Garstin Bastion Road, New Delhi

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G. B. Road
G. B. Road is located in Delhi
G. B. Road
G. B. Road
Coordinates: 28°38′51″N 77°13′22″E / 28.64750°N 77.22278°E / 28.64750; 77.22278Coordinates: 28°38′51″N 77°13′22″E / 28.64750°N 77.22278°E / 28.64750; 77.22278
Country India
State Delhi

G.B. Road (full name Garstin Bastion Road) is a road running from Ajmeri Gate to Lahori Gate, in Delhi, India. It is a large red-light district.[1] It has several hundred multi-story brothels and there are estimated to be over 1000 sex workers.[2] It is lined with two or three-storey buildings that have shops on ground floor. About twenty of these buildings have about 100 brothels on the first floor that open at night after the shops at ground level close. It is the biggest red light area in Delhi.[3] The road's name was officially changed to Swami Shradhanand Marg in 1966.


1863 map of Delhi. Garstin Bastion was located on the northern part of the city walls

The old city of Delhi, Shahjahanabad, was surrounded by a wall. The wall had many gates and bastions. A bastion is an angular structure projecting outward from the curtain wall of an artillery fortification. It is called "Burj" in Hindi and Urdu. One such burj or bastion was named after a British officer of East India Company.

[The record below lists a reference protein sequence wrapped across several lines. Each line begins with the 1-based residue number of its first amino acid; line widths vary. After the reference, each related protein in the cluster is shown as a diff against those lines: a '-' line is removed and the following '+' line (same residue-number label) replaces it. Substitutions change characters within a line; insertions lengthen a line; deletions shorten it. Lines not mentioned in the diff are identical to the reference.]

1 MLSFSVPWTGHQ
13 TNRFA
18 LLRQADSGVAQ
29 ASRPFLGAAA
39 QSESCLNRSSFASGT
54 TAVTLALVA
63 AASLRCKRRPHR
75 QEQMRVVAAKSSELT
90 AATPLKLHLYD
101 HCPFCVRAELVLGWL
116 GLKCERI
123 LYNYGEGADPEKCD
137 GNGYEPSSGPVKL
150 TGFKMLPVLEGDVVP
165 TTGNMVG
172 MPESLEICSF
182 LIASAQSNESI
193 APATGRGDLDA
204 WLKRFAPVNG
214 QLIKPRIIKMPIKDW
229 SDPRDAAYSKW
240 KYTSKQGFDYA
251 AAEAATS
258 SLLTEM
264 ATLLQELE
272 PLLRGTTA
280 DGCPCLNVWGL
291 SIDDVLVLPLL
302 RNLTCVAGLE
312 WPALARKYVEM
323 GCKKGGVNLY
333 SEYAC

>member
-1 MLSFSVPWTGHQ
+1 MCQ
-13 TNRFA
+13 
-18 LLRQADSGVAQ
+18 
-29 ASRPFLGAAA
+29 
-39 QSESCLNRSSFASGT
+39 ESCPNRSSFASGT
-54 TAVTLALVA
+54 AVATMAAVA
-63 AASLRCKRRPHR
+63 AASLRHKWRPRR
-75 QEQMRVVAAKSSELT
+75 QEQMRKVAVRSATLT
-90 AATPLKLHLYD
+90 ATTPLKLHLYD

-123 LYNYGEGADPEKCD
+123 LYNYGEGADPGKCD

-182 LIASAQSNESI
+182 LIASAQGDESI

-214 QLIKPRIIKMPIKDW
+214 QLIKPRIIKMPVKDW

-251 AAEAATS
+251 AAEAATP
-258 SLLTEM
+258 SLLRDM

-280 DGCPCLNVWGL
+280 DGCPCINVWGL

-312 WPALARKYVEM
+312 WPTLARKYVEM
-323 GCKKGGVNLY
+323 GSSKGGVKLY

The history of G.B. Road can be dated back to Mughal era. It is said that there were five red light areas or kothas (brothels) in Delhi at that time. Then came the British Raj, when a British collector consolidated all the five kothas in one area on this road. The road has about 100 brothels now. G.B Road has one of the few red light areas in India apart from Kamathipura (Mumbai), Sonagachi (Kolkata) and Chaturbhuj Sthan (Muzaffarpur).[4][5][6][7][8][9][10]


The road is famous as a market for machinery, automobile parts, hardware and tools and is the largest market for these items in the National Capital Region. The road is crowded with vehicles and persons during the day as it is a commercial area.

The segment of the road starting from the Ajmeri Gate in the south until the small intersection with a street leading up to Farash Khana in the north has shops on the ground floor and kothas or brothels on the first and second floors.

The streets and houses at the back of the road are residential areas.


At night, the road is a dangerous place for the uninitiated. Mugging, snatching of wallets, watches and phones and other crimes happen quite often. A policeman on duty was stabbed to death by muggers just after midnight in September 2012 when a posse of policemen tried to save a man from a gang of criminals who had waylaid him on the road and stabbed him while he was going home from work.[11][12]

See also[edit]

Gates of Delhi#Gates in the seventh city



External links[edit]